Which Discarded Batteries are Hazardous Waste?

Batteries that exhibit a hazardous characteristic or contain a listed hazardous waste are hazardous waste in California when they are discarded.  These include single use alkaline and lithium batteries and rechargeable lithium metal, nickel cadmium, and nickel metal hydride batteries of various sizes (AAA, AA, C, D, button cell, 9 Volt, and small sealed lead-acid batteries). Some batteries do not meet the hazardous waste characteristics or contain a listed hazardous waste but these may be difficult to differentiate from their hazardous counterparts. As a general rule, a person who does not know a battery’s type or chemistry should presume that battery is hazardous waste and should not dispose of it in the trash or recyclable waste bins. Lead acid batteries (such as automotive cranking batteries) are also hazardous wastes, but may be managed under requirements specific to lead acid batteries as described in article 10.5 of California Health and Safety Code. Lead acid battery management requirements do not apply to small sealed lead acid batteries which are managed as universal waste as described in articles 10.6 and 10.8 of California Health and Safety Code along with article 7, chapter 16, title 22 of California Code of Regulations.

What if Batteries are not Managed Separately from Other Wastestreams?

Facilities that do not properly manage hazardous waste may be subject to regulatory enforcement and may be liable for monetary penalties.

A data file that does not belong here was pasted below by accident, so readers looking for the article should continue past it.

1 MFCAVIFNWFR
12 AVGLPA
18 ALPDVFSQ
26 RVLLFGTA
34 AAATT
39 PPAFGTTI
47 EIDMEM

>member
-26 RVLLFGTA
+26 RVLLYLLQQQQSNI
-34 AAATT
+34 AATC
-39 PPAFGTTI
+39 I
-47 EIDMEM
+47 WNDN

Where Can A Facility Send Batteries?

Depending on the type of battery and applicable management requirements batteries must be sent to a facility permitted to accept hazardous waste batteries, universal wastes, or spent lead-acid batteries. Only facilities that have a DTSC permit or other type of authorization to treat, store or dispose of hazardous wastes may accept hazardous waste batteries. Persons that do not have a DTSC permit may accept and store universal waste batteries and spent lead-acid batteries if they operate according to the regulations specifically tailored for those types of batteries. For management and disposal requirements and options for Universal Waste batteries, spent lead-acid batteries, and hazardous waste batteries, go to the above links for Universal Waste, Spent Lead-acid Batteries, and hazardous waste management requirements.

Load Checking at Solid Waste Facilities

This fact sheet is focused on the management of batteries.  For more information about other hazardous waste requirements that also apply to load checking at facilities, see our Load Checking for Hazardous Waste at Municipal Landfills and Transfer Stations fact sheet.


This fact sheet does not replace or supersede relevant statutes and regulations. The information contained in this fact sheet is based upon the statutes and regulations in effect as of the date of the fact sheet. Interested parties should keep apprised of subsequent changes to relevant statutes and regulations.